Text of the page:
The Real Barcelona! Getting To Know The City’s Hidden Treasures

Barcelona

The stunning architecture, the vibrant culture, the passionate football fans, the delicious and ample tapas… It’s easy to see why so many travel-hungry tourists are in love with Barcelona. It’s one of those cities where you visitors can (and do) spend entire days simply walking around and taking in the sights, sounds, and scents of the city. But like all major cities, Barcelona has its tourist traps. Those iconic and celebrated landmarks that are hailed as “must-see” by every guide on the bookstore shelf… but that all too often underwhelm when we see them in person. Not least because they’re impossible to see past the backs of other tourists. A stroll down the Gothic Quarter’s La Rambla is likely to be a stressful and crowded ordeal… unless you want to head down so early in the morning that everything worth visiting is closed anyway. Likewise, while La Sagrada Familia is a beautifully crafted work of art (and one on which work is expected to continue well into the 2040s), it’s a masterpiece you can expect to wait in line for a long time to see.

It’s understandable that seasoned visitors and newcomers alike might yearn for an experience that’s a little more authentic. A little less populous, where anything worth seeing isn’t blocked by the backs of legions of your fellow tourists. And, let’s be honest, a little easier on the budget. The good news is that Barcelona is a big city, with so much more to explore and enjoy than the familiar old tourist traps. So stow your goodies in reliable luggage storage in Barcelona, put on a pair of comfy shoes and get ready to wander off the beaten track. If you want to know the real city, you won’t get to know it by clamoring with the masses to make your way through La Rambla. You’ll see, hear, feel, and taste it by getting to know these hidden treasures…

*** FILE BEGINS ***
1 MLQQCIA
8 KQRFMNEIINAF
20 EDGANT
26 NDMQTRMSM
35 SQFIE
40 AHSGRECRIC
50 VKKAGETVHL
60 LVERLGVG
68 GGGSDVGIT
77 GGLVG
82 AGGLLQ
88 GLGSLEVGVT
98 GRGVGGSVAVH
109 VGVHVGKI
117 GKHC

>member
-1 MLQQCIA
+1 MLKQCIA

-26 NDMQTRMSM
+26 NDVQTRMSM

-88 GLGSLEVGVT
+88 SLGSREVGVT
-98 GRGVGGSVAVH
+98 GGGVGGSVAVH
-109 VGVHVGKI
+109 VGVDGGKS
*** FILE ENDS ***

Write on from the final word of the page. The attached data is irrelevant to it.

Relax and enjoy the view at The Antic Theatre

Sure, the Palau De Musica is an impressive venue and a great example of the modernista style of architecture. But if you’re yearning for something a little quieter and more relaxed you could do worse than check out The Antic Theatre- an oasis of calm in the heart of the city that seems to have even escaped the attention of most locals. 

The theatre itself has a huge open-air terrace which is favoured by a few trendy young locals. Here you can enjoy a tasty (and reasonably priced) drink while enjoying the beautiful architecture of the old town.

Get away from it all at Carmel Bunkers

Barcelona has a rich and fascinating culture. And while museums like Museu Nacional d’Art de Catalunya, the Centre de Cultura Contemporània de Barcelona, the Barcelona Football Museum and the unabashed Erotic Museum of Barcelona might be a great way to engage with every aspect of what makes Barcelona’s heartbeat, there’s nothing more valuable than getting to know a place’s history.

As such, we heartily recommend a visit to Carmel Bunkers. These former wartime bunkers are not just a memento of the Spanish Civil War, they’re also a relatively quiet place where you can escape the bustle of the city centre while enjoying a stunning 360-degree view of the buildings below. 

Enjoy a chilled out drink at El Paradiso